Measles wipes the immune system's memory
Two groups of researchers have demonstrated how measles causes long-term damage to the immune system, leaving people vulnerable to other infections — and pointing to the importance of vaccination in order to combat such infections.
The measles virus causes coughing, rashes and fever, and can lead to potentially fatal complications including pneumonia and encephalitis (inflammation of the brain). Measles leads to more than 100,000 deaths per year worldwide in unvaccinated communities.
Before the introduction of the measles vaccine in the 1960s, nearly every child experienced measles infection. Vaccination has helped lead to an 80% reduction in measles cases between 2000 and 2017, saving an estimated 21.1 million lives.
However, because of a combination of anti-vaccination campaigns, non-vaccinating religious communities and limited access to the vaccine, measles continues to affect more than seven million people annually worldwide, causing upwards of 100,000 deaths. Reduced vaccination alone has led to a nearly 300% increase in measles infections since 2018, with the UK and some European countries losing their WHO elimination status for measles earlier this year.
Even Australia is not immune (pun not intended) to the effects of the disease, despite having retained its WHO elimination status since 2014. This is because it took around 30 years from the introduction of the measles vaccine for a second dose to be introduced into vaccination schedules, meaning many citizens are not fully protected — and that could be a problem if they travel to a country where this highly contagious disease is prevalent.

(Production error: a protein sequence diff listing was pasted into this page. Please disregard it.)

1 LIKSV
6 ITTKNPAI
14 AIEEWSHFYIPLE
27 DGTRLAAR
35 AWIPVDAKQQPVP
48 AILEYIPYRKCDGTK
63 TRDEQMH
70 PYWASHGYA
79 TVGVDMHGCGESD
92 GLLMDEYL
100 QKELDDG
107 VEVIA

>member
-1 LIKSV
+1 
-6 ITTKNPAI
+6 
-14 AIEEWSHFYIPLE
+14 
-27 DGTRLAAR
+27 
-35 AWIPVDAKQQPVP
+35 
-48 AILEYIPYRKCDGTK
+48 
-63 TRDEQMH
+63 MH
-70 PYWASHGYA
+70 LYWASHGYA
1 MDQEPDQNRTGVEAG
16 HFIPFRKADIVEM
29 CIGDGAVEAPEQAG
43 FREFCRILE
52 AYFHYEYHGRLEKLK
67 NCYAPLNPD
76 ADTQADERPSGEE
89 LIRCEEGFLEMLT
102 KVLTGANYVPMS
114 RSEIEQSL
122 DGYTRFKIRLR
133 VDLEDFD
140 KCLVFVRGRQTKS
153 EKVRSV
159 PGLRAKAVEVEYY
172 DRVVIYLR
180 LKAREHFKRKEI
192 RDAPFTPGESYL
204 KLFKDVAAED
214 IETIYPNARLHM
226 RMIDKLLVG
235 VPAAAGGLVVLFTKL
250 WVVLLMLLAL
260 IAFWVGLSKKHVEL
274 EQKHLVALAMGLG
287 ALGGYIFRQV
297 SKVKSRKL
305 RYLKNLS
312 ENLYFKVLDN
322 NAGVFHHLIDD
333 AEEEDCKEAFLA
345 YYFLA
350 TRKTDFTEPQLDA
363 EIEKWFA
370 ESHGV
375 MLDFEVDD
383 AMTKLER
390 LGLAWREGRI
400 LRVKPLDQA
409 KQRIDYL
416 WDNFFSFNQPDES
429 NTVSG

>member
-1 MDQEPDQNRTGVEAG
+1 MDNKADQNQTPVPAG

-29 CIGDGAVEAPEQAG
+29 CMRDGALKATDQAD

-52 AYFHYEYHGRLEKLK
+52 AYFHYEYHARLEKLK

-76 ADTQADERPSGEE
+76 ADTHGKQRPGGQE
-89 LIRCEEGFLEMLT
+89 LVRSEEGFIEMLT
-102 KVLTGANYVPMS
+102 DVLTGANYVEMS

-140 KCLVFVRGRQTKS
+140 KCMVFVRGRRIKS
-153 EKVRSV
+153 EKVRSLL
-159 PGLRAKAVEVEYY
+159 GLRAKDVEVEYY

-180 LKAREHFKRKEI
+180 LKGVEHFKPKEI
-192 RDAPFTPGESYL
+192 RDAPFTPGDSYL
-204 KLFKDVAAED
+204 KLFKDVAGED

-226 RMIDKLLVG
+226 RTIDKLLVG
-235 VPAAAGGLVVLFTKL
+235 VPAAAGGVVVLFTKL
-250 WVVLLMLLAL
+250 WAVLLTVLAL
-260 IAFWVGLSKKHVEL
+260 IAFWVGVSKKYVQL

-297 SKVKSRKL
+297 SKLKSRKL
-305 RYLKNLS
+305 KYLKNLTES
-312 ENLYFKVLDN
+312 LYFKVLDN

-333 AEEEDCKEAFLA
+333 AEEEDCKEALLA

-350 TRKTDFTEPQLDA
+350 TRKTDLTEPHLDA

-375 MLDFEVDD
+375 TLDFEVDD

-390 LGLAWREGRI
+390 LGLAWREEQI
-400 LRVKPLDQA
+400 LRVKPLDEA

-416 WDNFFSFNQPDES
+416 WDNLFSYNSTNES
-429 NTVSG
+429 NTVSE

To help estimate the impact of vaccination, two groups of researchers investigated the hypothesis that measles can instigate immune suppression, which can persist for months to years even after the disappearance of visible symptoms, like the characteristic measles rash. This hypothesis has already been supported by previous studies, including evidence that associates measles with up to 50% of childhood deaths from infectious diseases.
But while it was known that measles weakens the immune system, even after the initial infection has cleared, precisely how this post-measles immune suppression unfolded in humans was unclear. During a measles infection, people have fewer white blood cells, which protect the body against disease. After a few weeks, the patient’s white blood cell count goes back up to previous levels and they have recovered from the measles, yet they remain susceptible to other infectious diseases.
In 2013, Velislava Petrova from the Wellcome Sanger Institute collaborated with colleagues throughout the UK and Europe to sequence antibodies produced by B cells — one of the primary immune cells able to recognise a virus and deploy attacks against it — from 77 unvaccinated children from three Orthodox Protestant schools in the Netherlands. Blood samples were taken from healthy volunteers from this community, who were followed up for repeat sampling several weeks after a measles outbreak in 2013. The results of the study were published in the journal Science Immunology.
By comparing the children’s B cell data before and after measles infection, the researchers identified two indications of immune suppression from measles: incomplete restocking of the B cell pool and compromised immune memory due to depletion of B cell clones. The team discovered that specific immune memory cells that had been built up against other diseases, and were present before the measles virus infection, had disappeared from the children’s blood — leaving them vulnerable against infectious diseases to which they had previously been immune.
“This study is a direct demonstration in humans of ‘immunological amnesia’, where the immune system forgets how to respond to infections encountered before,” said Petrova. “We show that measles directly causes the loss of protection to other infectious diseases.”